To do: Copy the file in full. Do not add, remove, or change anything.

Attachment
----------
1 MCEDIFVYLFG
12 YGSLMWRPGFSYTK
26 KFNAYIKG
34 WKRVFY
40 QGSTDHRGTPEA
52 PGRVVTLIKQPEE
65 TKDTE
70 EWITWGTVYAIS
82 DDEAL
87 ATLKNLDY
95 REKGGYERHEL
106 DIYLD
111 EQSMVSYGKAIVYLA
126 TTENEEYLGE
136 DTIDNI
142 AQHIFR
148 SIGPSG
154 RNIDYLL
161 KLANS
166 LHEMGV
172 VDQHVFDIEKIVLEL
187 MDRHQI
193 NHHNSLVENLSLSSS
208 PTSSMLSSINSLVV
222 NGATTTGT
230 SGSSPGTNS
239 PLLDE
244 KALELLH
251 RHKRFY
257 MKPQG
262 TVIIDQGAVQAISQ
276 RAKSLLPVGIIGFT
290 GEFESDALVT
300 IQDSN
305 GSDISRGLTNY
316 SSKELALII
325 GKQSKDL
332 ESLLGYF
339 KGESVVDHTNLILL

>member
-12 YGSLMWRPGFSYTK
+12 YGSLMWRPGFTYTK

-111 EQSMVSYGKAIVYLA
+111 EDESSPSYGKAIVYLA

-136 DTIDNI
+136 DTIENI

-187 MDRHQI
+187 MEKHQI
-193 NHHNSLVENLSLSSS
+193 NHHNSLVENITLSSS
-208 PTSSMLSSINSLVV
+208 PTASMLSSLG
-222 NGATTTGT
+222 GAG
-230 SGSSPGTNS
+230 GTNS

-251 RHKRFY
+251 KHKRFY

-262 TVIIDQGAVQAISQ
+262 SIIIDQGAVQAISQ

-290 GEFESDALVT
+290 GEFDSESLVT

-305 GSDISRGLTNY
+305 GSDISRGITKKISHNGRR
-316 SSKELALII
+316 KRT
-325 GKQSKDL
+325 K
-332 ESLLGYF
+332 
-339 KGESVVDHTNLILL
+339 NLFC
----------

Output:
1 MCEDIFVYLFG
12 YGSLMWRPGFSYTK
26 KFNAYIKG
34 WKRVFY
40 QGSTDHRGTPEA
52 PGRVVTLIKQPEE
65 TKDTE
70 EWITWGTVYAIS
82 DDEAL
87 ATLKNLDY
95 REKGGYERHEL
106 DIYLD
111 EQSMVSYGKAIVYLA
126 TTENEEYLGE
136 DTIDNI
142 AQHIFR
148 SIGPSG
154 RNIDYLL
161 KLANS
166 LHEMGV
172 VDQHVFDIEKIVLEL
187 MDRHQI
193 NHHNSLVENLSLSSS
208 PTSSMLSSINSLVV
222 NGATTTGT
230 SGSSPGTNS
239 PLLDE
244 KALELLH
251 RHKRFY
257 MKPQG
262 TVIIDQGAVQAISQ
276 RAKSLLPVGIIGFT
290 GEFESDALVT
300 IQDSN
305 GSDISRGLTNY
316 SSKELALII
325 GKQSKDL
332 ESLLGYF
339 KGESVVDHTNLILL

>member
-12 YGSLMWRPGFSYTK
+12 YGSLMWRPGFTYTK

-111 EQSMVSYGKAIVYLA
+111 EDESSPSYGKAIVYLA

-136 DTIDNI
+136 DTIENI

-187 MDRHQI
+187 MEKHQI
-193 NHHNSLVENLSLSSS
+193 NHHNSLVENITLSSS
-208 PTSSMLSSINSLVV
+208 PTASMLSSLG
-222 NGATTTGT
+222 GAG
-230 SGSSPGTNS
+230 GTNS

-251 RHKRFY
+251 KHKRFY

-262 TVIIDQGAVQAISQ
+262 SIIIDQGAVQAISQ

-290 GEFESDALVT
+290 GEFDSESLVT

-305 GSDISRGLTNY
+305 GSDISRGITKKISHNGRR
-316 SSKELALII
+316 KRT
-325 GKQSKDL
+325 K
-332 ESLLGYF
+332 
-339 KGESVVDHTNLILL
+339 NLFC